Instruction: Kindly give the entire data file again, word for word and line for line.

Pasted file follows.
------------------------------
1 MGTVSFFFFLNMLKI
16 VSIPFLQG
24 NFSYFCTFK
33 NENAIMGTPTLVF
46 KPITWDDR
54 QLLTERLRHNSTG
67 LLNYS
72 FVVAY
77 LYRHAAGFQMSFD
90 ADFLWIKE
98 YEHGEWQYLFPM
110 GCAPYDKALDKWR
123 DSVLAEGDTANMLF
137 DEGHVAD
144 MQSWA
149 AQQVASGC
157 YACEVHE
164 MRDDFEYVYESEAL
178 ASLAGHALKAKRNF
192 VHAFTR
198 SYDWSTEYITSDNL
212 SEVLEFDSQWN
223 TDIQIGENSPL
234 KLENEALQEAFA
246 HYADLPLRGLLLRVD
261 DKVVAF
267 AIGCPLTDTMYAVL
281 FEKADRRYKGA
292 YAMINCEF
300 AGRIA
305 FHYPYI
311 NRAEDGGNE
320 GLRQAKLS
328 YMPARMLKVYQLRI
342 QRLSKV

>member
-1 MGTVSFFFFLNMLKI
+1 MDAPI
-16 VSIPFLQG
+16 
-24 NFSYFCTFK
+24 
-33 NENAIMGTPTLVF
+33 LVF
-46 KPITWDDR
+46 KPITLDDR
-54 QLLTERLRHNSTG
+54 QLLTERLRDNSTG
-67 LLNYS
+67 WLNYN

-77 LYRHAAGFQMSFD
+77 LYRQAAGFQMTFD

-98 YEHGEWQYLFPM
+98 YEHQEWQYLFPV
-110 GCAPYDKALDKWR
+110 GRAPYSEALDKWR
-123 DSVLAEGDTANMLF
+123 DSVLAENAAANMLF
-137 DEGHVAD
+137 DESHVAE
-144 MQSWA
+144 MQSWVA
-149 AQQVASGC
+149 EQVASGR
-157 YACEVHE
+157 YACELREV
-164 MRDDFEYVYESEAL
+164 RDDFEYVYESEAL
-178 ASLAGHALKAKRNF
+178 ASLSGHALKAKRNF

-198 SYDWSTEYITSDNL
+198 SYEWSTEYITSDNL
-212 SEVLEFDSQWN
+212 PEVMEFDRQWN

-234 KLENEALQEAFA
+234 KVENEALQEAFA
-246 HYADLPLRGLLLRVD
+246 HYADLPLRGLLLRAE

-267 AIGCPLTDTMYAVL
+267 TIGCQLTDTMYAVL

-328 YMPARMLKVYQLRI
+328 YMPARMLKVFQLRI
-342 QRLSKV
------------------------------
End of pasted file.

1 MGTVSFFFFLNMLKI
16 VSIPFLQG
24 NFSYFCTFK
33 NENAIMGTPTLVF
46 KPITWDDR
54 QLLTERLRHNSTG
67 LLNYS
72 FVVAY
77 LYRHAAGFQMSFD
90 ADFLWIKE
98 YEHGEWQYLFPM
110 GCAPYDKALDKWR
123 DSVLAEGDTANMLF
137 DEGHVAD
144 MQSWA
149 AQQVASGC
157 YACEVHE
164 MRDDFEYVYESEAL
178 ASLAGHALKAKRNF
192 VHAFTR
198 SYDWSTEYITSDNL
212 SEVLEFDSQWN
223 TDIQIGENSPL
234 KLENEALQEAFA
246 HYADLPLRGLLLRVD
261 DKVVAF
267 AIGCPLTDTMYAVL
281 FEKADRRYKGA
292 YAMINCEF
300 AGRIA
305 FHYPYI
311 NRAEDGGNE
320 GLRQAKLS
328 YMPARMLKVYQLRI
342 QRLSKV

>member
-1 MGTVSFFFFLNMLKI
+1 MDAPI
-16 VSIPFLQG
+16 
-24 NFSYFCTFK
+24 
-33 NENAIMGTPTLVF
+33 LVF
-46 KPITWDDR
+46 KPITLDDR
-54 QLLTERLRHNSTG
+54 QLLTERLRDNSTG
-67 LLNYS
+67 WLNYN

-77 LYRHAAGFQMSFD
+77 LYRQAAGFQMTFD

-98 YEHGEWQYLFPM
+98 YEHQEWQYLFPV
-110 GCAPYDKALDKWR
+110 GRAPYSEALDKWR
-123 DSVLAEGDTANMLF
+123 DSVLAENAAANMLF
-137 DEGHVAD
+137 DESHVAE
-144 MQSWA
+144 MQSWVA
-149 AQQVASGC
+149 EQVASGR
-157 YACEVHE
+157 YACELREV
-164 MRDDFEYVYESEAL
+164 RDDFEYVYESEAL
-178 ASLAGHALKAKRNF
+178 ASLSGHALKAKRNF

-198 SYDWSTEYITSDNL
+198 SYEWSTEYITSDNL
-212 SEVLEFDSQWN
+212 PEVMEFDRQWN

-234 KLENEALQEAFA
+234 KVENEALQEAFA
-246 HYADLPLRGLLLRVD
+246 HYADLPLRGLLLRAE

-267 AIGCPLTDTMYAVL
+267 TIGCQLTDTMYAVL

-328 YMPARMLKVYQLRI
+328 YMPARMLKVFQLRI
-342 QRLSKV